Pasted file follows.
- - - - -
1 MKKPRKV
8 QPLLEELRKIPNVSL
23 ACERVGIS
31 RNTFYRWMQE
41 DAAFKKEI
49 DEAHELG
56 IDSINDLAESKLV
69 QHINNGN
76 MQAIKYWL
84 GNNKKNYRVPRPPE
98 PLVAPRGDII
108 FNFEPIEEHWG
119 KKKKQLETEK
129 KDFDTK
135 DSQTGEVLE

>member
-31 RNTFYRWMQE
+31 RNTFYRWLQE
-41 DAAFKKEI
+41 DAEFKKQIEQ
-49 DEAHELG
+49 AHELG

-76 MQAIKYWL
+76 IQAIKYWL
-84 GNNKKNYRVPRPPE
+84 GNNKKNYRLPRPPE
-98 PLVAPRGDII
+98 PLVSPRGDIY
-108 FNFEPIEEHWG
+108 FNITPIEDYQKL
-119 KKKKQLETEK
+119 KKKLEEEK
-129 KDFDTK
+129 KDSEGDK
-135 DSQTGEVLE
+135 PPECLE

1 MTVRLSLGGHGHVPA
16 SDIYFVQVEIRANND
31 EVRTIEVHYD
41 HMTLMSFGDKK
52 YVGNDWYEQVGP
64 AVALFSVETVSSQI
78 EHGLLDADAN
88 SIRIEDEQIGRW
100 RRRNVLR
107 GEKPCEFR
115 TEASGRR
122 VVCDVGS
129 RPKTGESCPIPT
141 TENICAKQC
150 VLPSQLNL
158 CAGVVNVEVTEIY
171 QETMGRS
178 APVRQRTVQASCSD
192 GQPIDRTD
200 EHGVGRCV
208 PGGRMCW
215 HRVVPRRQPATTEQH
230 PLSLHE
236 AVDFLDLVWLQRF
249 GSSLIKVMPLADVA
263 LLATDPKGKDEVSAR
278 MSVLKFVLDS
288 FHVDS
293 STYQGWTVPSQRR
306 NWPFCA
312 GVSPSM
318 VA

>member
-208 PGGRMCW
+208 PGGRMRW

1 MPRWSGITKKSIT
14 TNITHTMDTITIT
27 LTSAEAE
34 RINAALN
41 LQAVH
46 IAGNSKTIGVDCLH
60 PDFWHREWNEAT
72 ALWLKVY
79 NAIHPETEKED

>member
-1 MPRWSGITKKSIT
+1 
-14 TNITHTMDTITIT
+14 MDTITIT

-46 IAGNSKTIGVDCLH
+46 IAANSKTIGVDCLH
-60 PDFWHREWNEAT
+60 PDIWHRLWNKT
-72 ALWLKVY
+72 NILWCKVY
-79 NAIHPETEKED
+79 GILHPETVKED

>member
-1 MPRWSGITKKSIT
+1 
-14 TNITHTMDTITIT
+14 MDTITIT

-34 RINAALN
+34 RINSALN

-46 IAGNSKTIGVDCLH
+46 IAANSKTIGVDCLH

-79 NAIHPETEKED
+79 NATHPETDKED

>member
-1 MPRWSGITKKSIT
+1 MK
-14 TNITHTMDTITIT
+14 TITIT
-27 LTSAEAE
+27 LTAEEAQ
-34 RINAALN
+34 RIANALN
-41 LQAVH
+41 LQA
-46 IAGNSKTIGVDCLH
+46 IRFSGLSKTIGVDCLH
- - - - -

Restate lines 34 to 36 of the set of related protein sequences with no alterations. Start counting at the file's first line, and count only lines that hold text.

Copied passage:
+129 KDSEGDK
-135 DSQTGEVLE
+135 PPECLE